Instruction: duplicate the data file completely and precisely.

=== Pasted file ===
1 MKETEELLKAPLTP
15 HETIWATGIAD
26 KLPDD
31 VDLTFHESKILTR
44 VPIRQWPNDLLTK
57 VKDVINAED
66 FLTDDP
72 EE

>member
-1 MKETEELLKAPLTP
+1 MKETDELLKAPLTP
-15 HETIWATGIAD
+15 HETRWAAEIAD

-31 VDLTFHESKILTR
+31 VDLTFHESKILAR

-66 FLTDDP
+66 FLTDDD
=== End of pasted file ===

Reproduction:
1 MKETEELLKAPLTP
15 HETIWATGIAD
26 KLPDD
31 VDLTFHESKILTR
44 VPIRQWPNDLLTK
57 VKDVINAED
66 FLTDDP
72 EE

>member
-1 MKETEELLKAPLTP
+1 MKETDELLKAPLTP
-15 HETIWATGIAD
+15 HETRWAAEIAD

-31 VDLTFHESKILTR
+31 VDLTFHESKILAR

-66 FLTDDP
+66 FLTDDD